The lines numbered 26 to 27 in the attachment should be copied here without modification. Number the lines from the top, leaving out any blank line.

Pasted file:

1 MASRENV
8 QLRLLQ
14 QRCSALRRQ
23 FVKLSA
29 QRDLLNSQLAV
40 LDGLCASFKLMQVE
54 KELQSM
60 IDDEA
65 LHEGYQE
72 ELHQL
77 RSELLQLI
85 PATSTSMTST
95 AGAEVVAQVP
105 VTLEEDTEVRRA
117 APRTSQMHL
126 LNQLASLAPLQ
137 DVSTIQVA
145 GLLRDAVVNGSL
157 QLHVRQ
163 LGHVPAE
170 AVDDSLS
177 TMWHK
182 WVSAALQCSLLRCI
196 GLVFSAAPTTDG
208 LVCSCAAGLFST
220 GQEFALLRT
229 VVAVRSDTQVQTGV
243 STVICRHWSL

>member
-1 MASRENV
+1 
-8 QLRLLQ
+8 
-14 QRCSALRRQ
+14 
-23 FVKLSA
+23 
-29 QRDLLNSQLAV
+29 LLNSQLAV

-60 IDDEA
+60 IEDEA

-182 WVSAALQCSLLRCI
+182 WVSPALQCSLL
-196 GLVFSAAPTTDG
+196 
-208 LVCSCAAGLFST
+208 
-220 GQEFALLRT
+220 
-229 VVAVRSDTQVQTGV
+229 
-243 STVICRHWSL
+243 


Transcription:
220 GQEFALLRT
229 VVAVRSDTQVQTGV